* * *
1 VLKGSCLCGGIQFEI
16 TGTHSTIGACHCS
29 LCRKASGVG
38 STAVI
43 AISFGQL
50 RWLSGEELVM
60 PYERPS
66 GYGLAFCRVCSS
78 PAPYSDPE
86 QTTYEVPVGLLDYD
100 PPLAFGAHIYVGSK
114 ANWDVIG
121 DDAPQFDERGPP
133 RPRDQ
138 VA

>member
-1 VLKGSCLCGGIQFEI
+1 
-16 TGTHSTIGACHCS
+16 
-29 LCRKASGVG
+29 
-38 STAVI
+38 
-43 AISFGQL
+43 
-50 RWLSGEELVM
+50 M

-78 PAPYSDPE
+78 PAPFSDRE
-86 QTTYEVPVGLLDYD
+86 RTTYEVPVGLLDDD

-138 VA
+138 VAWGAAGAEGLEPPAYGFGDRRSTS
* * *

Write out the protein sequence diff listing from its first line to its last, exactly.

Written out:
1 VLKGSCLCGGIQFEI
16 TGTHSTIGACHCS
29 LCRKASGVG
38 STAVI
43 AISFGQL
50 RWLSGEELVM
60 PYERPS
66 GYGLAFCRVCSS
78 PAPYSDPE
86 QTTYEVPVGLLDYD
100 PPLAFGAHIYVGSK
114 ANWDVIG
121 DDAPQFDERGPP
133 RPRDQ
138 VA

>member
-1 VLKGSCLCGGIQFEI
+1 
-16 TGTHSTIGACHCS
+16 
-29 LCRKASGVG
+29 
-38 STAVI
+38 
-43 AISFGQL
+43 
-50 RWLSGEELVM
+50 M

-78 PAPYSDPE
+78 PAPFSDRE
-86 QTTYEVPVGLLDYD
+86 RTTYEVPVGLLDDD

-138 VA
+138 VAWGAAGAEGLEPPAYGFGDRRSTS